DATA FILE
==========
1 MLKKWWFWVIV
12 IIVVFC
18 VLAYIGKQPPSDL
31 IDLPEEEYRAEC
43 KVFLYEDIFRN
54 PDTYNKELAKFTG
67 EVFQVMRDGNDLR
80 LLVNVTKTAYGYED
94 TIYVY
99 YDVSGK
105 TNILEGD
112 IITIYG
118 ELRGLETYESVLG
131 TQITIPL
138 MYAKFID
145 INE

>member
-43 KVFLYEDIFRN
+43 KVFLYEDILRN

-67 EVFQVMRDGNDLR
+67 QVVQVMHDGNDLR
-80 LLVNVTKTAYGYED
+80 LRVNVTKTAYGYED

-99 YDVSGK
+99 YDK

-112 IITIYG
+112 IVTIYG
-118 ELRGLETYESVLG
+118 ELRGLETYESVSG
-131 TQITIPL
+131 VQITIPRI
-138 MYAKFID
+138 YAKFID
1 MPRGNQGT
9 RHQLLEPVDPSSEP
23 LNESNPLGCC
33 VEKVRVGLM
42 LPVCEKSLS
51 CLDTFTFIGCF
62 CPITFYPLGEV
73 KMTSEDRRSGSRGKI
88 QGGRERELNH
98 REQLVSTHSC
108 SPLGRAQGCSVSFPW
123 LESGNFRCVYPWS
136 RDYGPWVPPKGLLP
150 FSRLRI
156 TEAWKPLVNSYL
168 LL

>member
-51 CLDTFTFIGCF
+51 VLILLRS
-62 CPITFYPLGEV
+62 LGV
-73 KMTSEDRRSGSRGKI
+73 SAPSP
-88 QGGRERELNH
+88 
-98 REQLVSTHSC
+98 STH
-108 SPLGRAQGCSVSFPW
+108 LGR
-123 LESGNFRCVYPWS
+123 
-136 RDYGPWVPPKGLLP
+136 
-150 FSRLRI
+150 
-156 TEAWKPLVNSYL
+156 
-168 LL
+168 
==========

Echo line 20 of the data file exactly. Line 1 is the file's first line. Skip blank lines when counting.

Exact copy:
-67 EVFQVMRDGNDLR